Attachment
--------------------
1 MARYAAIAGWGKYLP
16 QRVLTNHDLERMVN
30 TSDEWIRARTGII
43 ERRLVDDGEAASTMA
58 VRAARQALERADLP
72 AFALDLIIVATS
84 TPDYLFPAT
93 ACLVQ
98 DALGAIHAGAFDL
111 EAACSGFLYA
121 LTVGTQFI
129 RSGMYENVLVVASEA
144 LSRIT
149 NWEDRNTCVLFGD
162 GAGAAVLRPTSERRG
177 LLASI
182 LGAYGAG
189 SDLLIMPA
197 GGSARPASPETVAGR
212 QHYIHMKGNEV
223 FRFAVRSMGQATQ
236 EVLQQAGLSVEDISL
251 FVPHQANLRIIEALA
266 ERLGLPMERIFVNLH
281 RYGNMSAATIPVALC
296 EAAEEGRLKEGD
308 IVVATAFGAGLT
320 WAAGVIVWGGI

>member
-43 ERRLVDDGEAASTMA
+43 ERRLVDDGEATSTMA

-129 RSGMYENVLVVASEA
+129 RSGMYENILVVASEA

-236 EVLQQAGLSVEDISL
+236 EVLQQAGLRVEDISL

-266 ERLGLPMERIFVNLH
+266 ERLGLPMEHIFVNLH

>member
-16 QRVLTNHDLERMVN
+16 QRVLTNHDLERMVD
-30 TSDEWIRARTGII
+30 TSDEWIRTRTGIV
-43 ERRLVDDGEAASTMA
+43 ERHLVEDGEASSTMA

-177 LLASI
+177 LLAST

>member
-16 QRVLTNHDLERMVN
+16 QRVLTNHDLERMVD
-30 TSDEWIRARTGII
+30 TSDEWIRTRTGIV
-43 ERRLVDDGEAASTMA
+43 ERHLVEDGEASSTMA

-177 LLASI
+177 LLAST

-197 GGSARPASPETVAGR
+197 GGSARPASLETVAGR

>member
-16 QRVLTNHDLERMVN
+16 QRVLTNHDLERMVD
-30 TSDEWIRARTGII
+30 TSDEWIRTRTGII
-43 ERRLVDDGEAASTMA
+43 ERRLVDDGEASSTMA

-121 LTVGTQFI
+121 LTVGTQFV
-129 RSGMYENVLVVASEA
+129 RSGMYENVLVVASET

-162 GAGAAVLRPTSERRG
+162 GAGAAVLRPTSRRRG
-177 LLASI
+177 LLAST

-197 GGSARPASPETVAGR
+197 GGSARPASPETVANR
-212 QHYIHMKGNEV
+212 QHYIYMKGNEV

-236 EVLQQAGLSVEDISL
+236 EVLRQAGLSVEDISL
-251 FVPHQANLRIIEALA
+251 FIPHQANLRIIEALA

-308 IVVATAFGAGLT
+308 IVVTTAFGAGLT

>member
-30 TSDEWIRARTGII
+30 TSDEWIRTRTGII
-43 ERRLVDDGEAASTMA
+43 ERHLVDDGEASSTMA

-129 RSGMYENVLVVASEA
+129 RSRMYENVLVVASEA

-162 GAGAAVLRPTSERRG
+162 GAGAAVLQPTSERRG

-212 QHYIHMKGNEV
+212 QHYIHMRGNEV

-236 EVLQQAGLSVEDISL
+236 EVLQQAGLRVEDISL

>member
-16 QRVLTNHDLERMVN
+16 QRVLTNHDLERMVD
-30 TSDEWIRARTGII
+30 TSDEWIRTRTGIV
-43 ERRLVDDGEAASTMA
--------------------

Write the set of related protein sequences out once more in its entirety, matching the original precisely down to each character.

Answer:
1 MARYAAIAGWGKYLP
16 QRVLTNHDLERMVN
30 TSDEWIRARTGII
43 ERRLVDDGEAASTMA
58 VRAARQALERADLP
72 AFALDLIIVATS
84 TPDYLFPAT
93 ACLVQ
98 DALGAIHAGAFDL
111 EAACSGFLYA
121 LTVGTQFI
129 RSGMYENVLVVASEA
144 LSRIT
149 NWEDRNTCVLFGD
162 GAGAAVLRPTSERRG
177 LLASI
182 LGAYGAG
189 SDLLIMPA
197 GGSARPASPETVAGR
212 QHYIHMKGNEV
223 FRFAVRSMGQATQ
236 EVLQQAGLSVEDISL
251 FVPHQANLRIIEALA
266 ERLGLPMERIFVNLH
281 RYGNMSAATIPVALC
296 EAAEEGRLKEGD
308 IVVATAFGAGLT
320 WAAGVIVWGGI

>member
-43 ERRLVDDGEAASTMA
+43 ERRLVDDGEATSTMA

-129 RSGMYENVLVVASEA
+129 RSGMYENILVVASEA

-236 EVLQQAGLSVEDISL
+236 EVLQQAGLRVEDISL

-266 ERLGLPMERIFVNLH
+266 ERLGLPMEHIFVNLH

>member
-16 QRVLTNHDLERMVN
+16 QRVLTNHDLERMVD
-30 TSDEWIRARTGII
+30 TSDEWIRTRTGIV
-43 ERRLVDDGEAASTMA
+43 ERHLVEDGEASSTMA

-177 LLASI
+177 LLAST

>member
-16 QRVLTNHDLERMVN
+16 QRVLTNHDLERMVD
-30 TSDEWIRARTGII
+30 TSDEWIRTRTGIV
-43 ERRLVDDGEAASTMA
+43 ERHLVEDGEASSTMA

-177 LLASI
+177 LLAST

-197 GGSARPASPETVAGR
+197 GGSARPASLETVAGR

>member
-16 QRVLTNHDLERMVN
+16 QRVLTNHDLERMVD
-30 TSDEWIRARTGII
+30 TSDEWIRTRTGII
-43 ERRLVDDGEAASTMA
+43 ERRLVDDGEASSTMA

-121 LTVGTQFI
+121 LTVGTQFV
-129 RSGMYENVLVVASEA
+129 RSGMYENVLVVASET

-162 GAGAAVLRPTSERRG
+162 GAGAAVLRPTSRRRG
-177 LLASI
+177 LLAST

-197 GGSARPASPETVAGR
+197 GGSARPASPETVANR
-212 QHYIHMKGNEV
+212 QHYIYMKGNEV

-236 EVLQQAGLSVEDISL
+236 EVLRQAGLSVEDISL
-251 FVPHQANLRIIEALA
+251 FIPHQANLRIIEALA

-308 IVVATAFGAGLT
+308 IVVTTAFGAGLT

>member
-30 TSDEWIRARTGII
+30 TSDEWIRTRTGII
-43 ERRLVDDGEAASTMA
+43 ERHLVDDGEASSTMA

-129 RSGMYENVLVVASEA
+129 RSRMYENVLVVASEA

-162 GAGAAVLRPTSERRG
+162 GAGAAVLQPTSERRG

-212 QHYIHMKGNEV
+212 QHYIHMRGNEV

-236 EVLQQAGLSVEDISL
+236 EVLQQAGLRVEDISL

>member
-16 QRVLTNHDLERMVN
+16 QRVLTNHDLERMVD
-30 TSDEWIRARTGII
+30 TSDEWIRTRTGIV
-43 ERRLVDDGEAASTMA